Bill reintroduced to protect Methow headwaters from mining
Murray, Cantwell support action in U.S. Senate
Methow Valley News
Source: Methow Valley News
A bill that would permanently withdraw more than 340,000 acres in the headwaters of the Methow River from mining and new mineral exploration was re-introduced in the U.S. Senate last week.
Washington senators Patty Murray and Maria Cantwell reintroduced the Methow Headwaters Protection Act on March 8, since the previous Congress adjourned without acting on the legislation. It was initially submitted last June.
The bill is one of two strategies being pursued by the Methow Headwaters Campaign to protect the land on Flagg Mountain near Mazama from mining and exploratory drilling. If the Murray/Cantwell bill becomes law, it would make the protections from mining permanent, according to according to Bryan Watt, press secretary for Cantwell.
The other strategy, which is also in the works, is called a segregation, and puts the land off-limits to new mineral exploration and mining for the next two years. During that time, the U.S. Forest Service and U.S. Department of the Interior will evaluate whether to extend the temporary withdrawal for 20 years.
The segregation was declared in December by former Secretary of the Interior Sally Jewell in support of Murray and Cantwell’s bill, according to Watt. A 90-day public comment period on the proposed mineral segregation is underway and scheduled to end at the end of March.
After the public comment period closes, the federal land agencies will issue an environmental review — either an environmental analysis or a more in-depth environmental impact statement — and then a final decision, said Watt.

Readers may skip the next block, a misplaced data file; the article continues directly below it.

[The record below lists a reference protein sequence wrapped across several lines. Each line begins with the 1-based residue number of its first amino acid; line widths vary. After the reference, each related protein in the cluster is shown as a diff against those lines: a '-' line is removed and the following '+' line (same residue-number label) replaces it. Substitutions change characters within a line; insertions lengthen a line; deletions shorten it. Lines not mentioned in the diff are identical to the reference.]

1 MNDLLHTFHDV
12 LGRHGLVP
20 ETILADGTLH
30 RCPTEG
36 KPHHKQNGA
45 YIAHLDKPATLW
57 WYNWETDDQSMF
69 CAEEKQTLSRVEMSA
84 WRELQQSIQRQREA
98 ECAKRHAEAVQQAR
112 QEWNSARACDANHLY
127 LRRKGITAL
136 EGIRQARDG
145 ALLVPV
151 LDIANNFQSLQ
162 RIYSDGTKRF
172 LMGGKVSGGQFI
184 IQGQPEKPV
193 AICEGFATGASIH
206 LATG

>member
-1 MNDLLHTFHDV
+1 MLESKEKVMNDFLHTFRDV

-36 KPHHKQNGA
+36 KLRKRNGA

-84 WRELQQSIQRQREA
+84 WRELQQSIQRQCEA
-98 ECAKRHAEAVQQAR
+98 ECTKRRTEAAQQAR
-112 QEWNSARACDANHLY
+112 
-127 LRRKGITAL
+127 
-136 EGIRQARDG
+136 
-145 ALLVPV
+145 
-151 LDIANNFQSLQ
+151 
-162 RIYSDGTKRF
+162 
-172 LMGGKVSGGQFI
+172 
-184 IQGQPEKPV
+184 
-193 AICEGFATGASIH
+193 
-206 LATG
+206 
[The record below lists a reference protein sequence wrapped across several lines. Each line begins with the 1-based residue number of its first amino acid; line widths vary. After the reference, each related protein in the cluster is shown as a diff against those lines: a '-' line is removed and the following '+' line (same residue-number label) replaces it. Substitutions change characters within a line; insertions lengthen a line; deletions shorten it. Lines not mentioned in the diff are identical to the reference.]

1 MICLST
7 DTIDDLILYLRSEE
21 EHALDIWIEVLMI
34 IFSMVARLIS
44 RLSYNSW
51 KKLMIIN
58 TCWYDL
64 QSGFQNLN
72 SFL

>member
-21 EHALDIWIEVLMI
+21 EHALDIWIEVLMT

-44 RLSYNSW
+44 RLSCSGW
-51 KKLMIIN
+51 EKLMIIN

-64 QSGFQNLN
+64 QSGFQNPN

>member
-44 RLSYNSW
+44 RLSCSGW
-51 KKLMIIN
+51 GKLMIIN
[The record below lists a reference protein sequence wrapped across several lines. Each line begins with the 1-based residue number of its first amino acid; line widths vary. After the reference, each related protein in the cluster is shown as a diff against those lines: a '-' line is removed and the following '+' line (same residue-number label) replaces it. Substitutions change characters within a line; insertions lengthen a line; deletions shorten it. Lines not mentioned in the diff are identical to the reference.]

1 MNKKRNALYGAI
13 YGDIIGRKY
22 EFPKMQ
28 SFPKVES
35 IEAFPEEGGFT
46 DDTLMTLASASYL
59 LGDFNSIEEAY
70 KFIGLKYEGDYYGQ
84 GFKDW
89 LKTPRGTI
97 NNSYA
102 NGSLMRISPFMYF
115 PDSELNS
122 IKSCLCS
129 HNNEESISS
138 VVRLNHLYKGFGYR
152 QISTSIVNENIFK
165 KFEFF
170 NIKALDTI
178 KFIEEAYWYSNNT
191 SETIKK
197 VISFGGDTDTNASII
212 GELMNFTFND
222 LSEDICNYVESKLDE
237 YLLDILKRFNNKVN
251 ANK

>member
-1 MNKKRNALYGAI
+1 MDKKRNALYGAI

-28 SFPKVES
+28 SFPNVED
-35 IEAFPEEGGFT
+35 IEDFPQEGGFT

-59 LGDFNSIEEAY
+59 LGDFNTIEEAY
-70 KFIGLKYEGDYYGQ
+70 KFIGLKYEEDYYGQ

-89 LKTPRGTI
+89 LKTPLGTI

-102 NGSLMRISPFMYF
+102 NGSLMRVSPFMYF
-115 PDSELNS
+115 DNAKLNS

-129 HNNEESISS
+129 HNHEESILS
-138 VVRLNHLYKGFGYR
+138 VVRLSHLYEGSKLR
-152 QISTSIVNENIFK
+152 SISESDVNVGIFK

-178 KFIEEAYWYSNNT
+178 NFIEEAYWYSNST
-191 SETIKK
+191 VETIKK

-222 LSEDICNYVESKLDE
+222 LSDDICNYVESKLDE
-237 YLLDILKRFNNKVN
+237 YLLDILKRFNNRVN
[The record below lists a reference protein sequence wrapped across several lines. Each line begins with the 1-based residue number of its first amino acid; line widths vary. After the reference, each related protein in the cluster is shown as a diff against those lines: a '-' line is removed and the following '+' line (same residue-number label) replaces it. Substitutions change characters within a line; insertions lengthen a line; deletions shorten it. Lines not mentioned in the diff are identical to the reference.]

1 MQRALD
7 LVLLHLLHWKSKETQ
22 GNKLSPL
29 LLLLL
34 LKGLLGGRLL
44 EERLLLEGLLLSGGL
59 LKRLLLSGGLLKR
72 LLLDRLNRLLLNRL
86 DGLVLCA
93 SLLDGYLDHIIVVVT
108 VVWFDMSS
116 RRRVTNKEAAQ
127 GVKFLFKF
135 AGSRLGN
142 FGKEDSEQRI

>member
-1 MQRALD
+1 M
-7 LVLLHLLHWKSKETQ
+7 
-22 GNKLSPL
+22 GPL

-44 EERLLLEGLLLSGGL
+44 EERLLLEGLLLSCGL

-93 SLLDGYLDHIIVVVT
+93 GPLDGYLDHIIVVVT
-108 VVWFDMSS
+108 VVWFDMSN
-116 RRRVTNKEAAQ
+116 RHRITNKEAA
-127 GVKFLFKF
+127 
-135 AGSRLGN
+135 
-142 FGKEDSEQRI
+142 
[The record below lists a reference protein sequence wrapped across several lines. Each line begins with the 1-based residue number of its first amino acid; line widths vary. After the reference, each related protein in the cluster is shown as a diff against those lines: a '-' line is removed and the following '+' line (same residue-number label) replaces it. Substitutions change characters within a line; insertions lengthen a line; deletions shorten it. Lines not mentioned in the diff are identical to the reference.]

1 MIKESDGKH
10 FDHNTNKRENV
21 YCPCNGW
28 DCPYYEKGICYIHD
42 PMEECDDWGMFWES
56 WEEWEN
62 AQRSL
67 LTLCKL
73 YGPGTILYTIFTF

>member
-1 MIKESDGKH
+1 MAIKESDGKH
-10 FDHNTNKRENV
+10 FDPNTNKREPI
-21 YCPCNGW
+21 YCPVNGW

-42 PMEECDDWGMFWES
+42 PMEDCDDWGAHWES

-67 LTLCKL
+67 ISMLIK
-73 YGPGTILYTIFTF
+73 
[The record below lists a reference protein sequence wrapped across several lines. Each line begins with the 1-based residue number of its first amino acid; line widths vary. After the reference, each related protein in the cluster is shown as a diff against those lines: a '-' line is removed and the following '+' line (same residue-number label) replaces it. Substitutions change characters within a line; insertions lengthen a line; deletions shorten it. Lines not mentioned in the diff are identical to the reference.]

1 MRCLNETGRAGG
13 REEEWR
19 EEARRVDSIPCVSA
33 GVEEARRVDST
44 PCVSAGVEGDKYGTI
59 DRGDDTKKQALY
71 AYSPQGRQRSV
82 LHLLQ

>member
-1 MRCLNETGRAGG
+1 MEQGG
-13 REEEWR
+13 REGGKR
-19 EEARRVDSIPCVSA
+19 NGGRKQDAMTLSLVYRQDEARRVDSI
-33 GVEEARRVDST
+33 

A segregation is, practically speaking, the same as a withdrawal, but it covers a shorter period, said Watt. Nevertheless, an administrative withdrawal can only be temporary. An act of Congress — such as passing the Methow Headwaters Protection Act into law — is necessary to make a mineral withdrawal permanent, said Watt.
The temporary withdrawal declared by Jewell could be cut short. The Department of Interior could put out a public notification that the segregation is withdrawn, said Watt, which he said “underlies the importance of the legislation.”
“No matter what the political climate in Congress is, it’s critical that we keep fighting to preserve and protect the Methow Valley watershed for future generations,” Sen. Murray said.
Secretary of the Interior Ryan Zinke was sworn in on March 1 and is not known to have taken a position on the Methow headwaters mining issue.
The Methow Headwaters Campaign is a nonprofit launched last February in opposition to a proposal by a Canadian mining company to drill holes to explore for copper near Mazama. Blue River Resources has applied for a permit to drill up to 15 exploratory holes on Flagg Mountain to assess whether valuable copper deposits are present.
Since then, the Headwaters Campaign has attracted support from 135 businesses, organizations and community groups, as well as more than 2,000 individuals. The towns of Twisp and Winthrop have both passed resolutions in support of the mineral withdrawal.
The Forest Service has been processing Blue River’s application, which was submitted in 2013. Processing the application and conducting the environmental analysis have been delayed by wildfires, which diverted Forest Service staff, according to Methow Valley District Ranger Mike Liu.
A public hearing is required as part of the 90-day review period on the segregation. Federal officials plan to schedule the hearing in the Methow Valley. Because there is a requirement that the public be notified of the date at least 30 days in advance of the hearing, the Headwaters Campaign expects the comment period to be extended, according to Maggie Coon, one of the campaign leaders.
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